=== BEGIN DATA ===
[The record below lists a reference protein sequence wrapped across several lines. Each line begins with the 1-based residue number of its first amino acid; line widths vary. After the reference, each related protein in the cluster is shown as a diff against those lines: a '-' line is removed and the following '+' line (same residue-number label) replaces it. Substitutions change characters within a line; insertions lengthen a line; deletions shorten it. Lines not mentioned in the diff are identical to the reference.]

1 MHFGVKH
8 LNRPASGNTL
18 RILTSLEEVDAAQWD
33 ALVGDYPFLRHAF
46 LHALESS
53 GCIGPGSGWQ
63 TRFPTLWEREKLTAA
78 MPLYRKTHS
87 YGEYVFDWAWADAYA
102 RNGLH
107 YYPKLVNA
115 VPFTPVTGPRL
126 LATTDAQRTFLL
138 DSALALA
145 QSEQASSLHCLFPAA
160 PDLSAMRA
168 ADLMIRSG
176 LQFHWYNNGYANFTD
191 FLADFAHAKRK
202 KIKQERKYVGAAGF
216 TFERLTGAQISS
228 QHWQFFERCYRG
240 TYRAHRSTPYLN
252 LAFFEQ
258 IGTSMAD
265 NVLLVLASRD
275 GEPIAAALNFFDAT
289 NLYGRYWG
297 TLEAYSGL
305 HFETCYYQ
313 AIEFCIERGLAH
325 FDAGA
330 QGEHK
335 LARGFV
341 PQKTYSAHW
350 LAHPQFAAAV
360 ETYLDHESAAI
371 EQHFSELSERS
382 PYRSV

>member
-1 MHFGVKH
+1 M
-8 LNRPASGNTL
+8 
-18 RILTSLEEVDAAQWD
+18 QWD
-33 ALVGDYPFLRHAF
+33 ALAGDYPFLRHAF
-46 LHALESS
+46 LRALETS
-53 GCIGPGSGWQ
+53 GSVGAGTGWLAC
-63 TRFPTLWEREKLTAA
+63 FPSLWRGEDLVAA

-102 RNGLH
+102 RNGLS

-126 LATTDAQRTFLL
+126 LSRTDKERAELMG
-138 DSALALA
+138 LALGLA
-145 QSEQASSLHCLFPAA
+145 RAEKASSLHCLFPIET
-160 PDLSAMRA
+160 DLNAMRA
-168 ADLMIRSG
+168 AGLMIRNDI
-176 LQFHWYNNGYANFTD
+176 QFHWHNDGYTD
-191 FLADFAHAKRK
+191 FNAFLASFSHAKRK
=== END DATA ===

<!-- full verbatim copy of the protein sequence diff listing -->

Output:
[The record below lists a reference protein sequence wrapped across several lines. Each line begins with the 1-based residue number of its first amino acid; line widths vary. After the reference, each related protein in the cluster is shown as a diff against those lines: a '-' line is removed and the following '+' line (same residue-number label) replaces it. Substitutions change characters within a line; insertions lengthen a line; deletions shorten it. Lines not mentioned in the diff are identical to the reference.]

1 MHFGVKH
8 LNRPASGNTL
18 RILTSLEEVDAAQWD
33 ALVGDYPFLRHAF
46 LHALESS
53 GCIGPGSGWQ
63 TRFPTLWEREKLTAA
78 MPLYRKTHS
87 YGEYVFDWAWADAYA
102 RNGLH
107 YYPKLVNA
115 VPFTPVTGPRL
126 LATTDAQRTFLL
138 DSALALA
145 QSEQASSLHCLFPAA
160 PDLSAMRA
168 ADLMIRSG
176 LQFHWYNNGYANFTD
191 FLADFAHAKRK
202 KIKQERKYVGAAGF
216 TFERLTGAQISS
228 QHWQFFERCYRG
240 TYRAHRSTPYLN
252 LAFFEQ
258 IGTSMAD
265 NVLLVLASRD
275 GEPIAAALNFFDAT
289 NLYGRYWG
297 TLEAYSGL
305 HFETCYYQ
313 AIEFCIERGLAH
325 FDAGA
330 QGEHK
335 LARGFV
341 PQKTYSAHW
350 LAHPQFAAAV
360 ETYLDHESAAI
371 EQHFSELSERS
382 PYRSV

>member
-1 MHFGVKH
+1 M
-8 LNRPASGNTL
+8 
-18 RILTSLEEVDAAQWD
+18 QWD
-33 ALVGDYPFLRHAF
+33 ALAGDYPFLRHAF
-46 LHALESS
+46 LRALETS
-53 GCIGPGSGWQ
+53 GSVGAGTGWLAC
-63 TRFPTLWEREKLTAA
+63 FPSLWRGEDLVAA

-102 RNGLH
+102 RNGLS

-126 LATTDAQRTFLL
+126 LSRTDKERAELMG
-138 DSALALA
+138 LALGLA
-145 QSEQASSLHCLFPAA
+145 RAEKASSLHCLFPIET
-160 PDLSAMRA
+160 DLNAMRA
-168 ADLMIRSG
+168 AGLMIRNDI
-176 LQFHWYNNGYANFTD
+176 QFHWHNDGYTD
-191 FLADFAHAKRK
+191 FNAFLASFSHAKRK